Differences between Priority Scheduling in SLES 10 and SLES 11 - Teradata Database - Teradata Viewpoint

Workload Pre-Migration User Guide

Teradata Database
Teradata Viewpoint
January 2016
English (United States)
Last Update
Product Category
Analytical Ecosystem
Teradata Database manages priority scheduling differently in SLES 10 and SLES 11.
The following descriptions are very basic and designed to highlight the main differences in priority scheduling between SLES 10 and SLES 11. For additional detail on priority scheduling and other aspects of workload management in SLES 11, see Teradata Viewpoint User Guide.

Priority Scheduling in SLES 10

In SLES 10, Teradata Database uses resource partitions, performance groups, performance periods, and allocation groups to schedule priority.

At the highest level, the user can define up to four resource partitions and assigns a weight value to each. This value determines the proportion of resources available to a partition relative to the other partitions. In addition, the user associates each partition with at least one performance group, which, in turn, is associated with between one and eight performance periods, and with at least one allocation group. User queries run in allocation groups based on a shared enforcement priority (EP) of either Tactical, Priority, Normal, or Background. The combination of resource partition and allocation group parameters, acting through their common performance groups, determines the precise priorities of workloads running on Teradata Database.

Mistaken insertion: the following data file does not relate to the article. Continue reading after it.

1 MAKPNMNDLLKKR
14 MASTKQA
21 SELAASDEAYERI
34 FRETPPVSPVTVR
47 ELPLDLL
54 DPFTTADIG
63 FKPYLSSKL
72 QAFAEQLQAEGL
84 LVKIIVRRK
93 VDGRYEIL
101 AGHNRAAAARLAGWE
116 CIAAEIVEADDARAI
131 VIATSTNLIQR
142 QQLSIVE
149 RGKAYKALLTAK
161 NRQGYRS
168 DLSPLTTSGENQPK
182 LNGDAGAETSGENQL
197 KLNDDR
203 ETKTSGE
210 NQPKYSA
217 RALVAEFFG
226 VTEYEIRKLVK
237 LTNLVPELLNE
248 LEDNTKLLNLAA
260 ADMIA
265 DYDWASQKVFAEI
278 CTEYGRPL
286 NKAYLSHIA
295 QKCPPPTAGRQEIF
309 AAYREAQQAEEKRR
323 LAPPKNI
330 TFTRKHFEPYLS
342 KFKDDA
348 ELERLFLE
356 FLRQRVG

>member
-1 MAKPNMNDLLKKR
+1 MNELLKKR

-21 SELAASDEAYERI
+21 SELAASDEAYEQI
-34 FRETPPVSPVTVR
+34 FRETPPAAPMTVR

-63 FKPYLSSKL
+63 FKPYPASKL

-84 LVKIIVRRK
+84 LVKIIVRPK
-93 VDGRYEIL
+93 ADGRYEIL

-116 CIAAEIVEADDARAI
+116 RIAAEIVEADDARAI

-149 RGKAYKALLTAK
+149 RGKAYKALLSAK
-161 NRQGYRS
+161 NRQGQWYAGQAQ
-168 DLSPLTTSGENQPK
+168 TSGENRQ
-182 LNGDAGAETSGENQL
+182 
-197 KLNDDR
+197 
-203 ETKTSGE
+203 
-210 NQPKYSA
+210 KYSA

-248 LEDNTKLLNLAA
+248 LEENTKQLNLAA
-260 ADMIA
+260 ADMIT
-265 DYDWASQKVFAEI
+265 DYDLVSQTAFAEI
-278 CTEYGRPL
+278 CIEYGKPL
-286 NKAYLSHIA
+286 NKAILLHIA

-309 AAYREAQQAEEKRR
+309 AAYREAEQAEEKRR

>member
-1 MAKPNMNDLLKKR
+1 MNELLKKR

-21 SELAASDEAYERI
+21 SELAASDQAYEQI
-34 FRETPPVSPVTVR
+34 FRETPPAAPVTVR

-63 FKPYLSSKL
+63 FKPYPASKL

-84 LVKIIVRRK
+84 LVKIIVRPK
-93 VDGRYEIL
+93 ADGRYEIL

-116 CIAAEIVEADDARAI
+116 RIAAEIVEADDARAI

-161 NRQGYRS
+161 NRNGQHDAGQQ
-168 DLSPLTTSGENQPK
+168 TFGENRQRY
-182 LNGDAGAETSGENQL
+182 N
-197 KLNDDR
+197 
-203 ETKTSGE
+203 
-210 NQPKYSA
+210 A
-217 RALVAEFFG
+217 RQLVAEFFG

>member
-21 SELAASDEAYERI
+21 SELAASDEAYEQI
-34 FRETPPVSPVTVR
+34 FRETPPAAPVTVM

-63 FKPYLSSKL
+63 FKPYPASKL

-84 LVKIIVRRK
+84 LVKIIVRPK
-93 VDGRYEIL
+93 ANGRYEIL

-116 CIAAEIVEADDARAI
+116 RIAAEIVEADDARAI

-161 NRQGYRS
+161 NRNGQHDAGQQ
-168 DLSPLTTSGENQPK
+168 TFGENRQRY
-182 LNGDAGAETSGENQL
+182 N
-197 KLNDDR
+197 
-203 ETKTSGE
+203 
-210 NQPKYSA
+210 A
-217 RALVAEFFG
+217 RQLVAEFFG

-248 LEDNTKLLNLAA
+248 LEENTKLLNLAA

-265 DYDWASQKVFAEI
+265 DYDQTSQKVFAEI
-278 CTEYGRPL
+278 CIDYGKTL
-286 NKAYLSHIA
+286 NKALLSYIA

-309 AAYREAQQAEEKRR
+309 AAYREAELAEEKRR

The following figure illustrates priority scheduling in SLES 10.

Priority Scheduling in SLES 11

In SLES 11, Teradata Database takes a tiered approach to priority scheduling. By default, a single virtual partition is defined at the top level, with up to ten virtual partitions allowed (depending on licensing). Each partition includes one Tactical tier and one Timeshare tier, by default, and (again, depending on licensing) one optional Service Level Goal (SLG) tier, with up to five SLG tiers allowed within a virtual partition. Tiers, in turn, contain workloads. Like an allocation group, a workload represents a group of queries with common characteristics. But unlike allocation groups in SLES 10, workloads in SLES 11 are used directly to determine scheduling priority.

At the broadest level, tier assignment determines priority, with workloads in the Tactical tier taking highest priority, followed by workloads in the SLG tier 1, followed by workloads in SLG tiers 2 through 5 (in order), followed by workloads in the Timeshare tier. At a finer level, a user-configurable allocation percentage for each workload in the SLG tier determines priority within that tier. Likewise, a user-configurable access level for each workload in the Timeshare tier determines priority within that tier as either Top, High, Medium, or Low. In addition to user-specified workloads, the Tactical and SLG tiers also contain a default Remaining workload to ensure that some resources always flow to tiers below.

The following figure illustrates priority scheduling in SLES 11.